Let each child pack a few toys and one or two books for the trip. Pack a few simple games that your family loves to play, such as Uno. Limit game choices to those that don’t have a lot of parts and pieces. Buy each child a new book that you can surprise them with.
18. Rainy day craft box
Packing a box with craft supplies can turn a boring, rainy day into a fun one. If it’s still raining after you and your kids have stomped around in the raindrops for a while, take the action into the tent until the sun starts to shine again.
Include an assortment of craft items, such as construction paper, stickers, coloring books, and crayons and markers. There’s no limit to what you can add, with one goal in mind – keeping boredom from taking over a rainy day.
19. Kids camping flashlights/headlamps
Walking around the campsite, reading in the tent, or taking a night hike, flashlights and headlamps are a safe way for kids to navigate their way in the dark. Make sure to have one for every kid in the family so there are no arguments about who gets to hold it this time.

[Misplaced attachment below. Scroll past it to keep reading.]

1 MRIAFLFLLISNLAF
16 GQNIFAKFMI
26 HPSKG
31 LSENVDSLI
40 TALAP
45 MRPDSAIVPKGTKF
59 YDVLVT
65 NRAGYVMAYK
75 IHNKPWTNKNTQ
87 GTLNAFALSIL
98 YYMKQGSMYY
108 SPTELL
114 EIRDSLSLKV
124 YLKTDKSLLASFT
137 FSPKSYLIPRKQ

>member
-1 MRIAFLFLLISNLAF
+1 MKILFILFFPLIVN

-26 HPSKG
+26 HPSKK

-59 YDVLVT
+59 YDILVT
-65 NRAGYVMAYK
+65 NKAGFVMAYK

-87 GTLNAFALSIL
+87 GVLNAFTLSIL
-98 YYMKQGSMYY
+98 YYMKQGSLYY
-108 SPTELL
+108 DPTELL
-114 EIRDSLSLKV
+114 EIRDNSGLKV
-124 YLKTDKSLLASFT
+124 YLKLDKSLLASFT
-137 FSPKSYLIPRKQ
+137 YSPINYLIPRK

20. Safety whistles
A safety whistle is a good way for your kids to alert you when they’re lost or in danger. Attach a whistle to each of your children, clipping them to clothing or to a backpack. Be sure to teach them some rules – the whistle isn’t a toy and shouldn’t be used for fun.
Essential Camping Gear for Teens
There are a few items you can add to your list when camping with teens. For the most part they’ll need all the essentials you bring for yourself – clothing and sleeping bags. Here are some accessories with just teens in mind.
21. Separate tent for teens
If you have teens, they may want to stay up later than you. Getting a separate tent is the ideal way to let them stay up and not keep you awake. It’s also a good way to let them feel a little more independent. For even more independence, make sure they set up their own tent!
22. Sports and bikes
Your teens will be able to go off on their own for a while in the campground. Bring along some sports equipment they can play with on their own or with any new friends they meet – soccer and footballs, frisbees, and badminton.